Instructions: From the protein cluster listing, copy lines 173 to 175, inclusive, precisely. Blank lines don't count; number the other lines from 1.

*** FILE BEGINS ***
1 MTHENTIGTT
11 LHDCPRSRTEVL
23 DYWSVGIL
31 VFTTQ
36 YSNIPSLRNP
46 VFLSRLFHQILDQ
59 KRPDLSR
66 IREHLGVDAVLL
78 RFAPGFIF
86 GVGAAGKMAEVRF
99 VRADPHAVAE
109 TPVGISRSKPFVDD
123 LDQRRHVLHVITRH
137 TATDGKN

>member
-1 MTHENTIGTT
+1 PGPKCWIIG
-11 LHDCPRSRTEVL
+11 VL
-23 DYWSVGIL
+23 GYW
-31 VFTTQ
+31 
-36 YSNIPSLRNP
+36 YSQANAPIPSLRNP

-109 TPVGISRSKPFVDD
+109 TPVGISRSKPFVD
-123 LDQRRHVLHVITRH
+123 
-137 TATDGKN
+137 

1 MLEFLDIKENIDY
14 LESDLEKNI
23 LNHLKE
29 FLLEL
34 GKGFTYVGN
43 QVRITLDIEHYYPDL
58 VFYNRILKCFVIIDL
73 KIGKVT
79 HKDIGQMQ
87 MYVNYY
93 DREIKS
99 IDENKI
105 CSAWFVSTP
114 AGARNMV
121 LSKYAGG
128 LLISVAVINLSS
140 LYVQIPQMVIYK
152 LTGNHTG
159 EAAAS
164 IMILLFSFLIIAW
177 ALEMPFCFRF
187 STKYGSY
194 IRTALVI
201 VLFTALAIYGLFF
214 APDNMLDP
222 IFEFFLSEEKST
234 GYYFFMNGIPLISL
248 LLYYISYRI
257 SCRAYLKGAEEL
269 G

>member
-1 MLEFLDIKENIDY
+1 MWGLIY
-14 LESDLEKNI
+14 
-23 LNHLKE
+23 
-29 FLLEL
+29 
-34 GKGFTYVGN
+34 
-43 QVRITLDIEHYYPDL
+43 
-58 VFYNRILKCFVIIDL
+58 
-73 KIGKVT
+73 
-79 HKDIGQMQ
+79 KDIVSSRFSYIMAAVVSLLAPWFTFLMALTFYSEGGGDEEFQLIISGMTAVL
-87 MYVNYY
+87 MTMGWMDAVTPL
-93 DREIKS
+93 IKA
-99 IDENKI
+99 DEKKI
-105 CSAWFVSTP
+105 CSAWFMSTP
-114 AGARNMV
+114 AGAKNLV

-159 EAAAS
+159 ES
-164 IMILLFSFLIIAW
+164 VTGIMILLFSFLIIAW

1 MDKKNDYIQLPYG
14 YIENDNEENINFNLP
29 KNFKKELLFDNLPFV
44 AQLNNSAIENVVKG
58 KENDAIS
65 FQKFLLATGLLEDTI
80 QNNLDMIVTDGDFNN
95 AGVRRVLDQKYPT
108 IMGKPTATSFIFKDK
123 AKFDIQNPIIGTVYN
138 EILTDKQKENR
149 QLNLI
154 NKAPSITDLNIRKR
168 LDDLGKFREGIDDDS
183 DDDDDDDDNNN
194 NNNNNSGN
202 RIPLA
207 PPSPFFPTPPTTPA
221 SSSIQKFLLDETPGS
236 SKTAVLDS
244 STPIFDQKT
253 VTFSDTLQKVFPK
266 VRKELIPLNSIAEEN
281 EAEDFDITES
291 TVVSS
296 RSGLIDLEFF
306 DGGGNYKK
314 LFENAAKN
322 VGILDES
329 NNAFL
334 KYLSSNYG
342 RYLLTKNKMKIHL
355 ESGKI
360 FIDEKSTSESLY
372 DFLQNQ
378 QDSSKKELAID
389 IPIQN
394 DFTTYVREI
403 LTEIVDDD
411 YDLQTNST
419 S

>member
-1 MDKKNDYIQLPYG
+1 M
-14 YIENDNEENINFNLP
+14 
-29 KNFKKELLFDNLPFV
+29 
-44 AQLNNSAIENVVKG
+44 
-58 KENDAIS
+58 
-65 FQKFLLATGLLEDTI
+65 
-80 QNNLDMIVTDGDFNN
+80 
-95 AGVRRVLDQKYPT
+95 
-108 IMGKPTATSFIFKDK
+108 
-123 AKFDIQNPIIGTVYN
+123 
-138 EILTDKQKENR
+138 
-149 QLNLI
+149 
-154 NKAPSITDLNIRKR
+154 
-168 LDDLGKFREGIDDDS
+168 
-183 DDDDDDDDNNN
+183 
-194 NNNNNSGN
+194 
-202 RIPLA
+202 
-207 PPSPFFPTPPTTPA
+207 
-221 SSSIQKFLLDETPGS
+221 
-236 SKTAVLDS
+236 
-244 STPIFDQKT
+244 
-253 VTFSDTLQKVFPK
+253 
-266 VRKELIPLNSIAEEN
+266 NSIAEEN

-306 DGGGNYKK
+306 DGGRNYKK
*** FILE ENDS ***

-221 SSSIQKFLLDETPGS
+221 
-236 SKTAVLDS